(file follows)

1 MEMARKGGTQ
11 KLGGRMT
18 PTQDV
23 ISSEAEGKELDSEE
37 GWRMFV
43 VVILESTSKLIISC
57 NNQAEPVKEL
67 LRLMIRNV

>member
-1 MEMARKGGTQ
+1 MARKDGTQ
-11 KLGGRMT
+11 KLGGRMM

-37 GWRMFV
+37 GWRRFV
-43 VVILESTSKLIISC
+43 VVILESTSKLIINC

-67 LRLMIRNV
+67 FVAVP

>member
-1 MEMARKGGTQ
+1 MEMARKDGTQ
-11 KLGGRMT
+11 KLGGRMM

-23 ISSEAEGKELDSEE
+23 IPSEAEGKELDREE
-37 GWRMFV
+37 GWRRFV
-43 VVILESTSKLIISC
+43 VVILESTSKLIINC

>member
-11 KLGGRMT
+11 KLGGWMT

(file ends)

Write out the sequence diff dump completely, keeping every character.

1 MEMARKGGTQ
11 KLGGRMT
18 PTQDV
23 ISSEAEGKELDSEE
37 GWRMFV
43 VVILESTSKLIISC
57 NNQAEPVKEL
67 LRLMIRNV

>member
-1 MEMARKGGTQ
+1 MARKDGTQ
-11 KLGGRMT
+11 KLGGRMM

-37 GWRMFV
+37 GWRRFV
-43 VVILESTSKLIISC
+43 VVILESTSKLIINC

-67 LRLMIRNV
+67 FVAVP

>member
-1 MEMARKGGTQ
+1 MEMARKDGTQ
-11 KLGGRMT
+11 KLGGRMM

-23 ISSEAEGKELDSEE
+23 IPSEAEGKELDREE
-37 GWRMFV
+37 GWRRFV
-43 VVILESTSKLIISC
+43 VVILESTSKLIINC

>member
-11 KLGGRMT
+11 KLGGWMT